Reconnecting in Repurposed Buildings

One of the great advantages of “maturing” is that along the way, one’s circle of acquaintances and friends expands and grows to include people near and far. Sometimes, someone you meet through a friend relocates and then you relocate, and then you find yourself within 30 miles of one another and reconnect. When I first met Shannon Daut several years ago at a party in Phoenix, she was director of the Alaska Arts Council but now is manager of Santa Monica Cultural Affairs. I am immensely grateful to Shannon for spending a few hours introducing me to Santa Monica’s “creative infrastructure.”

18th streetOur first stop was the 18th Street Art Center, the largest artist residency program in SoCal. I first came across 18th Street when doing preliminary research on arts incubators as it has, over the course of its 30 year history, also served as an arts incubator. Executive Director Jan Williamson was kind enough to give us a personal tour of the campus of artist live/work spaces, a campus that is also home to Highways performance space.

As I drove up to the area, I was struck by its resemblance to the neighborhood where one of the incubators I studied in some depth is located: Arlington Arts Incubator in Virginia. Both are in light industrial areas in medium-sized cities populated by single story commercial buildings or double-height warehouses, some of which have been repurposed. Even the rural incubator I studied, Mighty Tieton, is in a repurposed warehouse and so too was the central city Intersection for the Arts in a repurposed building (they have since moved). I hesitate to draw a broad conclusion, but it does seem – and not only from these four examples — that arts incubators, unlike performing arts facilities, are not generally purpose built, but instead in-fill. More on that in another post…

After 18th Street we visited Santa Monica Airport Studios, located in a re-purposed (it’s a theme!) hangar building adjacent to the soon-to-be decommissioned Santa Monica airport. Twenty-three artists’ studios and a gallery will soon be managed by 18th Street in a partnership with Santa Monica Cultural Affairs.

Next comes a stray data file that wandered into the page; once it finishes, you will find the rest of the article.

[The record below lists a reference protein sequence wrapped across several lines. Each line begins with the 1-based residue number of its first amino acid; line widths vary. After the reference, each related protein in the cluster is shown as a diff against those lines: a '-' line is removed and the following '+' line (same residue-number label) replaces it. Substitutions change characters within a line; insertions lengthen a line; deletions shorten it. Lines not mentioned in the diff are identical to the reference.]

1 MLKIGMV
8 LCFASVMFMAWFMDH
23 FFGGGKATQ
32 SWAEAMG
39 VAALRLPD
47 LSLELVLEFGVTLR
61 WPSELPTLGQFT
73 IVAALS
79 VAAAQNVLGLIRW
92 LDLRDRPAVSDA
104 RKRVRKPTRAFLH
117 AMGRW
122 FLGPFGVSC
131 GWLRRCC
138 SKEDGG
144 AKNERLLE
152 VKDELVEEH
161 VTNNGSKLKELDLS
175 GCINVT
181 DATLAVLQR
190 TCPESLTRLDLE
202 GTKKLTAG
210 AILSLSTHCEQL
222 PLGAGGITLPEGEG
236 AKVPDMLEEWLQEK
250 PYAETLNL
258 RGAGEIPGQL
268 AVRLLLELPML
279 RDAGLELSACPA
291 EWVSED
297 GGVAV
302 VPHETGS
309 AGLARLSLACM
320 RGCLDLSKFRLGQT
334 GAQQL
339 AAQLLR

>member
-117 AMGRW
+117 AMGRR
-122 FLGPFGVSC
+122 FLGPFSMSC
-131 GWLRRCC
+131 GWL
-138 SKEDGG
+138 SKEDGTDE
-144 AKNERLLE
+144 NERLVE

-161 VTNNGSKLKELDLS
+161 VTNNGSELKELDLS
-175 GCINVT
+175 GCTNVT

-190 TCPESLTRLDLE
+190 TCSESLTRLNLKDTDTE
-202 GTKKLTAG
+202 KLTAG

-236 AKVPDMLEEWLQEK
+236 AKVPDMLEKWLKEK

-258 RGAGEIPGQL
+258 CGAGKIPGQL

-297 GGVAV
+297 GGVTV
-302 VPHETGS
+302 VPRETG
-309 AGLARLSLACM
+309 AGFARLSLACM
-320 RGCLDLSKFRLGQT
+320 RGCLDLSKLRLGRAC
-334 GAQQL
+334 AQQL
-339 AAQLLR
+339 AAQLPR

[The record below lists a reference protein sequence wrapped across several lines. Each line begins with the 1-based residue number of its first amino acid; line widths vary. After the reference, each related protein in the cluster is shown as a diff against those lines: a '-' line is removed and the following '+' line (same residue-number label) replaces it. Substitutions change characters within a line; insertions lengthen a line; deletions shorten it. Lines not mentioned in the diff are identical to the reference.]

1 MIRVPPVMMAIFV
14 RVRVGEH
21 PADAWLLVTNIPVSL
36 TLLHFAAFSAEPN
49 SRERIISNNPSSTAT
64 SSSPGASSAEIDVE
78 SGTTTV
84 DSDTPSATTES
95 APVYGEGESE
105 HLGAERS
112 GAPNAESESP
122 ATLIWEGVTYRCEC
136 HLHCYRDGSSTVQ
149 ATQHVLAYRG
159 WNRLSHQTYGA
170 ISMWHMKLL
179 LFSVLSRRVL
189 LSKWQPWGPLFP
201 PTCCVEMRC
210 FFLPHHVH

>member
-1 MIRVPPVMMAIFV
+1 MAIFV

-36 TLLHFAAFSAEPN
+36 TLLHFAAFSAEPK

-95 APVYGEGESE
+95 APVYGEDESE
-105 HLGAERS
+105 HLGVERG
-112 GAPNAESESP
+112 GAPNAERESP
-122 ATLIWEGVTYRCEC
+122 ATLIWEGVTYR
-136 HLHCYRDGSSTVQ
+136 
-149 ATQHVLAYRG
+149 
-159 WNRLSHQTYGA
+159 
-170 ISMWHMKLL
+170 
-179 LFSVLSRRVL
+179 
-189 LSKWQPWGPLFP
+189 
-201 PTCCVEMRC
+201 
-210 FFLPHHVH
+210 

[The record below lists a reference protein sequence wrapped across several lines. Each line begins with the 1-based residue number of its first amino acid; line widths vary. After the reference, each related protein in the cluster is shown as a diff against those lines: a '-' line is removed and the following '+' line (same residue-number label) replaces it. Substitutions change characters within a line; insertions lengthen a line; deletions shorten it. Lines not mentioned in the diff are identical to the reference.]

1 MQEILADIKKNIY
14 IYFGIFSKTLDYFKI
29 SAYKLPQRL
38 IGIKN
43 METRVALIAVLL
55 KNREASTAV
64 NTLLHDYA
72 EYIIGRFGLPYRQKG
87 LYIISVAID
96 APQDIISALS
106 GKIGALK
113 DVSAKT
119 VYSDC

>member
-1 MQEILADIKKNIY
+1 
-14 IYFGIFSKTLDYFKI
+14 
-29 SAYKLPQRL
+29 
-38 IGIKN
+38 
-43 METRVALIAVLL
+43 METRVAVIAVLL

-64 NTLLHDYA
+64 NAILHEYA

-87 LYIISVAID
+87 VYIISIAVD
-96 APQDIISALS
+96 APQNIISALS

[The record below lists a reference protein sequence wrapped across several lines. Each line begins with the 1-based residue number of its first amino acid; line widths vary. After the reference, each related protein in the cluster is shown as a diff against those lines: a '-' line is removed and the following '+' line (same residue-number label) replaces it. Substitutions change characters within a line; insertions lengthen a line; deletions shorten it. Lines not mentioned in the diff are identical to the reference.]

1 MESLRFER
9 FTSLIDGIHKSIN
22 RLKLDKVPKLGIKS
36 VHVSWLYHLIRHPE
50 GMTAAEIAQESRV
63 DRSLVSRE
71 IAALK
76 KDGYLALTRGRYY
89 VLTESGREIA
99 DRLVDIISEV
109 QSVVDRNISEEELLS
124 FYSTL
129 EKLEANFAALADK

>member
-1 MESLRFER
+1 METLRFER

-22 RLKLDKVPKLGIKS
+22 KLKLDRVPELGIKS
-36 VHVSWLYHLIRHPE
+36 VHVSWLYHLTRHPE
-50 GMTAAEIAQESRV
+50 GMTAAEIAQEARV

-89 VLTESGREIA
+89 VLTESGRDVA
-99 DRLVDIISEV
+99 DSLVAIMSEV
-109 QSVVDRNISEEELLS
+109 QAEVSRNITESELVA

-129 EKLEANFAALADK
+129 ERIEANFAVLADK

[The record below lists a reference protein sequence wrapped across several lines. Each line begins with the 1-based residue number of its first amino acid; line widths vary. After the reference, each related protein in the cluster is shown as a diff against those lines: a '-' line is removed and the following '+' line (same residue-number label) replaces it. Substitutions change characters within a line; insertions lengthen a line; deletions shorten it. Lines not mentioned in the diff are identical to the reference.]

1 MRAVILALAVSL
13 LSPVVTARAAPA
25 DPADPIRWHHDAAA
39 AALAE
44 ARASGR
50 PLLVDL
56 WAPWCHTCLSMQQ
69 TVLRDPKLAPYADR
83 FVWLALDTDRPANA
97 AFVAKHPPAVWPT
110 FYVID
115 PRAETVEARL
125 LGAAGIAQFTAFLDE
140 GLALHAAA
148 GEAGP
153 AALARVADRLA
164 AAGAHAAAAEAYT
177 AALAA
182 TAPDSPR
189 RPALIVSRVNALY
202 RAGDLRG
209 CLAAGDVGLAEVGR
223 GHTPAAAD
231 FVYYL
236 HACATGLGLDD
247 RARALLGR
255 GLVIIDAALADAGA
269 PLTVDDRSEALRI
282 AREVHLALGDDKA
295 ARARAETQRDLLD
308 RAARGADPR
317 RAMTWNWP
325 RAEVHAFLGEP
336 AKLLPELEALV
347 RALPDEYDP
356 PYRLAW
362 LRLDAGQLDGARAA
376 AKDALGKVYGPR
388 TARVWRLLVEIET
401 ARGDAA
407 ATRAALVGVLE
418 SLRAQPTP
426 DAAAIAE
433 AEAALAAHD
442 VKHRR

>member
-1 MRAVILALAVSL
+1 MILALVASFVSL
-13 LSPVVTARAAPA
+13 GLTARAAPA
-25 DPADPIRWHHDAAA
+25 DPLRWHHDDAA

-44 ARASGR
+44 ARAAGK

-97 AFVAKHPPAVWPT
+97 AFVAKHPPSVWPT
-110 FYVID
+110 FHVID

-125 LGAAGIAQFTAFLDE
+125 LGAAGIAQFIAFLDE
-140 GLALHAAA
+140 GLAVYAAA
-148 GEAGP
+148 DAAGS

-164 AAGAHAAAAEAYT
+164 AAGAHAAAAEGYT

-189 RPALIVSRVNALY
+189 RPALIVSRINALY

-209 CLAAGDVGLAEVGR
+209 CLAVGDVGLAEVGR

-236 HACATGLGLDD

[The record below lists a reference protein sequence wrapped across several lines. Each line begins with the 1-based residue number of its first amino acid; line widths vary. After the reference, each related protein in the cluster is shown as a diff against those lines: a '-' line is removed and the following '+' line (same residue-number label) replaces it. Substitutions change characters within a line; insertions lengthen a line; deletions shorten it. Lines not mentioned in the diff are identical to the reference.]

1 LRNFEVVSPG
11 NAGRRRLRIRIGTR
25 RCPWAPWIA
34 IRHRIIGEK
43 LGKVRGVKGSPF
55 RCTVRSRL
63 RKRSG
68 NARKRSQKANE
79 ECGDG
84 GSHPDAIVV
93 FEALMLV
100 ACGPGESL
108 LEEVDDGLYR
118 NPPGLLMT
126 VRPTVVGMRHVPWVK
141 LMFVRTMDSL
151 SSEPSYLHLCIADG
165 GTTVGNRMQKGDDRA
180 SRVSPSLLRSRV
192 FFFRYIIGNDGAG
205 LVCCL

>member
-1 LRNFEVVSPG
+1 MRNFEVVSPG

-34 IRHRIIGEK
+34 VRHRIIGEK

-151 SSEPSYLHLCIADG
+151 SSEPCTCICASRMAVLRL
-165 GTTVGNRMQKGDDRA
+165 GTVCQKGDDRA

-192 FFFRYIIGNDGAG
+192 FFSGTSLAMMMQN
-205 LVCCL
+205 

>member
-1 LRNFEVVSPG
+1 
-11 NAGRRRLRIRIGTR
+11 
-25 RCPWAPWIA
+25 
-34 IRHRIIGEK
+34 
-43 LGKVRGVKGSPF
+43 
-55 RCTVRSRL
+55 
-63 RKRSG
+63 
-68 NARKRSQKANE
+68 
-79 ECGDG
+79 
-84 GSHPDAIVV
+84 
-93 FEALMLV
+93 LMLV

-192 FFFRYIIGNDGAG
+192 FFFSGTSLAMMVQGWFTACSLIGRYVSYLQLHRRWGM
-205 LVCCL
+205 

Our last stop was Bergamot Station, a complex of several buildings, repurposed (of course!) warehouses and trolley station buildings, now housing about 30 different commercial galleries, one nonprofit gallery, and a performance space. Our timing was excellent as many of the galleries had coordinated their efforts to open shows all on the same evening, an evening when broken rains clouds were lit up with bright sunset colors and, for a brief moment, a rainbow! (Pictures could not capture the spectacle.) Confirmation of Bergamot Station’s reach beyond the borders of Santa Monica was that we happened to run into the director of Cal State LA’s own University Gallery, Mika Cho, who was there scoping out the gallery openings.

What seems clear from just this brief introduction to Santa Monica is that its cultural infrastructure, under Shannon Daut’s deft leadership, is vibrant and multi-faceted. I owe Shannon a debt of gratitude, of which this blog post is but a small part. (Shannon, if you read this, I promise there will be wine too.)

About lindaessig

Linda Essig is Dean of the College of Arts & Letters at Cal State LA and principal/owner of Creative Infrastructure LLC. The opinions expressed on creativeinfrastructure are her own and not those of Cal State LA. You can follow her on twitter @LindaInPhoenix.
This entry was posted in arts infrastructure, Arts policy, Culture and democracy, Institutional Infrastructure, Physical Infrastructure and tagged , , , , , , , , , . Bookmark the permalink.

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